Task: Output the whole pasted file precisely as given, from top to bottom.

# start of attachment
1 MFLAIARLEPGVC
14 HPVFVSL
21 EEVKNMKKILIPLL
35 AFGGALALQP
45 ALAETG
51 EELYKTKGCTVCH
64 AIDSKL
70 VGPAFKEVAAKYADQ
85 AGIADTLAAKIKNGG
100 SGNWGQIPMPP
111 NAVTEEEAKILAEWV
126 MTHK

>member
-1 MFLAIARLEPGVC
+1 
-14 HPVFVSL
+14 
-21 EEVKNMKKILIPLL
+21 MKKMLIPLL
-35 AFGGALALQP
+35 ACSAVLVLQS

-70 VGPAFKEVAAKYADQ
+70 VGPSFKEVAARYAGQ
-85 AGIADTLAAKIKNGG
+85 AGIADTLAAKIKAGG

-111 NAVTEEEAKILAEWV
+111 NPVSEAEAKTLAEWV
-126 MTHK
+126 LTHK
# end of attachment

1 MFLAIARLEPGVC
14 HPVFVSL
21 EEVKNMKKILIPLL
35 AFGGALALQP
45 ALAETG
51 EELYKTKGCTVCH
64 AIDSKL
70 VGPAFKEVAAKYADQ
85 AGIADTLAAKIKNGG
100 SGNWGQIPMPP
111 NAVTEEEAKILAEWV
126 MTHK

>member
-1 MFLAIARLEPGVC
+1 
-14 HPVFVSL
+14 
-21 EEVKNMKKILIPLL
+21 MKKMLIPLL
-35 AFGGALALQP
+35 ACSAVLVLQS

-70 VGPAFKEVAAKYADQ
+70 VGPSFKEVAARYAGQ
-85 AGIADTLAAKIKNGG
+85 AGIADTLAAKIKAGG

-111 NAVTEEEAKILAEWV
+111 NPVSEAEAKTLAEWV
-126 MTHK
+126 LTHK